Gait training is a type of physical therapy. It can help improve your ability to stand and walk. Your doctor may recommend gait training if you’ve had an illness or injury that affects your ability to get around. It may help you gain independence in walking, even if you need an adaptive device.
Gait training can help:
- strengthen your muscles and joints
- improve your balance and posture
- build your endurance
- develop your muscle memory
- retrain your legs for repetitive motion
- lower your risk of falls, while increasing your mobility
It may also lower your risk of other illnesses, such as heart disease and osteoporosis, by increasing your physical activity and mobility. Choosing gait training over immobility may help protect and improve your overall health.
Your doctor may recommend gait training if you’ve lost your ability to walk due to an injury, illness, or other health condition. For example, the following conditions can lead to difficulties with walking:
- spinal cord injuries
- broken legs or pelvis
- joint injuries or replacements
- lower limb amputations
- strokes or neurological disorders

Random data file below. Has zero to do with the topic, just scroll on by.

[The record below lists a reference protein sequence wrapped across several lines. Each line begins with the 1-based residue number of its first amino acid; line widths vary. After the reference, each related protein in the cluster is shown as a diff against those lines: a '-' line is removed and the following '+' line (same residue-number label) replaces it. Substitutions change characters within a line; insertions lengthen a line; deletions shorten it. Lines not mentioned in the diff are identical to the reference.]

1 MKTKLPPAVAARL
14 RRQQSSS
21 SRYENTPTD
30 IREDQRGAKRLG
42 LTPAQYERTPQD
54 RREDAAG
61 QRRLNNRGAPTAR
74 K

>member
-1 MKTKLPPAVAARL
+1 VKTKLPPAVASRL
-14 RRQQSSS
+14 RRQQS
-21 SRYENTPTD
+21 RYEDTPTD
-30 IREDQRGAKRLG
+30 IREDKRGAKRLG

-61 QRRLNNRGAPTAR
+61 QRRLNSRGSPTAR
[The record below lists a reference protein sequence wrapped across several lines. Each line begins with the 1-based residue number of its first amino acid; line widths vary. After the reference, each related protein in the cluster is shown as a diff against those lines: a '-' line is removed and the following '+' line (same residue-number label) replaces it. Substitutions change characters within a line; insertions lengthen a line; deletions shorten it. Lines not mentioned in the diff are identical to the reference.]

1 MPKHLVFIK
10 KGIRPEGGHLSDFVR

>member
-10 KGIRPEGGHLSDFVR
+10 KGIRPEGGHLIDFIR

- muscular dystrophy or other musculoskeletal disorders
Children who require gait therapy often have brain injuries, neurological disorders, or musculoskeletal issues. Their doctors may recommend gait therapy before or after they start walking.
Your doctor will likely encourage you to start gait training as soon as possible after an injury or illness that affects your ability to walk. They may recommend other forms of physical therapy and treatments too. You must be healthy enough for physical activity and movement before you begin. Your joints must also be strong enough to support gait training.
Once you’re healthy enough to start gait training, the process is similar to other physical therapies. It often involves machines that help you walk safely. Your therapist may also assist you in gait training exercises. They can help support your bodyweight, provide stability, and offer other assistance.
Gait training commonly involves walking on a treadmill and completing muscle strengthening activities. You may wear a harness while walking on the treadmill or doing other exercises. Your therapist may also ask you to practice stepping over objects, lifting your legs, sitting down, standing up, or other activities.
The type, intensity, and duration of your training will depend on your specific diagnosis and physical abilities.
Gait training can be hard work. If you’ve been immobile for a while, the process of walking or relearning to walk may be physically and mentally challenging. Talk to your doctor or physical therapist about any challenges you’re having. Ask them about your specific condition, gait training plan, and long-term outlook.